Song for Eloise
Eloise’s life in 12th-century France is happy until at fifteen she is married to a man twice her age. Her political match to Robert has nothing to do with love. She is a young girl, whilst he, a hardened warrior, has strived hard to earn his castle and a bride of good breeding. Eloise becomes homesick for her family and home. Despite the birth of her son she still cannot find joy; a fact that Robert is achingly aware of. He employs a young troubadour, Thomas, to cheer her up, unaware that the boy is a childhood friend of Eloise. Robert is no fool and sees the life return to his wife’s eyes when she looks upon Thomas. This is a sad tale of unfulfilled love told in a poetic and imaginative style. Although the book is quite short it is extremely effective.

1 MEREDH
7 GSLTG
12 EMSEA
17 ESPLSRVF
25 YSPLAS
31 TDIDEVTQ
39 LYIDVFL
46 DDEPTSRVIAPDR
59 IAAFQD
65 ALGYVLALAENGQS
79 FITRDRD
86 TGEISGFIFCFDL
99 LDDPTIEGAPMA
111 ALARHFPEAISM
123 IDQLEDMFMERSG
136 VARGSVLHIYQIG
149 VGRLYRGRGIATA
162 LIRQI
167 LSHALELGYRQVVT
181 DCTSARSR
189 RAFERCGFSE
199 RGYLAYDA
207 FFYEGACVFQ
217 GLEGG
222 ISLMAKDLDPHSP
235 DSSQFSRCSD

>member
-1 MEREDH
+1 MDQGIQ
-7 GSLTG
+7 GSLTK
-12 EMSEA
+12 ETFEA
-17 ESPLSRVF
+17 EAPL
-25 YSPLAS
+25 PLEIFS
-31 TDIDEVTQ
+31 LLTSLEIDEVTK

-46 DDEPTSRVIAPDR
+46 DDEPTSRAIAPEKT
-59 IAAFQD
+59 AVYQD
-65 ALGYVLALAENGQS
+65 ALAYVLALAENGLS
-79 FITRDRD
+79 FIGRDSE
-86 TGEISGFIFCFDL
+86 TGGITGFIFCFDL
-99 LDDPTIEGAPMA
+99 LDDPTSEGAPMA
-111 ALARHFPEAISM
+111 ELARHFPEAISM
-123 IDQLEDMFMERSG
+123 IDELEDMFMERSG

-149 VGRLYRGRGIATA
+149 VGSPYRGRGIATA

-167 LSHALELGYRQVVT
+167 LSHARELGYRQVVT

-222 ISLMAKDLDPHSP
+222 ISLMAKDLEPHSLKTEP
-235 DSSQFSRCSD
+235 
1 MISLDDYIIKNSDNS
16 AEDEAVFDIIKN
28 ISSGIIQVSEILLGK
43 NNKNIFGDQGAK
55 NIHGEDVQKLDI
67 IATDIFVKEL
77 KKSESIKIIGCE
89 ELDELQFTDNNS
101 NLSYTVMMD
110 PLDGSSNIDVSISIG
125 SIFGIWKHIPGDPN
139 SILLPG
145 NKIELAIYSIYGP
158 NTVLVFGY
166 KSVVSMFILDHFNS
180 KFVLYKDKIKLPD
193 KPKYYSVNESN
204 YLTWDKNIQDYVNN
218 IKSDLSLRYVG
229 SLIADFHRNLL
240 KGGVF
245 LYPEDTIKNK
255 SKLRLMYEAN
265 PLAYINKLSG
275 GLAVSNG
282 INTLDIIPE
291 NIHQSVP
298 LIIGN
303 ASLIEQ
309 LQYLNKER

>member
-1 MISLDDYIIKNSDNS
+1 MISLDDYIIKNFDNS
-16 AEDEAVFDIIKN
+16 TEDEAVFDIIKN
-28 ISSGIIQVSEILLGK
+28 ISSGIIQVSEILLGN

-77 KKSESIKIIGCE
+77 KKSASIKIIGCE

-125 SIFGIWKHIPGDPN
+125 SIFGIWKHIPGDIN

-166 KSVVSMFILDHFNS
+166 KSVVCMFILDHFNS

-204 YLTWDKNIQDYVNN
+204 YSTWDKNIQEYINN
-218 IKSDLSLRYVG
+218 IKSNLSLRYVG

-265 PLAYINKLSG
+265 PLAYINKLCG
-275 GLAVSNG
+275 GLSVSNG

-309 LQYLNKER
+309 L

The novel unfolds in short snapshots, giving the reader a chance to see the story from many perspectives. This works well because of the skill of the writer. It enables the reader to see that characters who appear to be menacing in one viewpoint can have a caring side too. All dimensions of life, culture, characters and plot are revealed through carefully chosen words. None are wasted. Every sentence creates a window into which the reader can look to experience life in this bygone world revealed. This is an excellent book for competent KS3 readers or GCSE students to study and learn how to use language to create an informative and emotive tale.
Early Medieval (to 1337)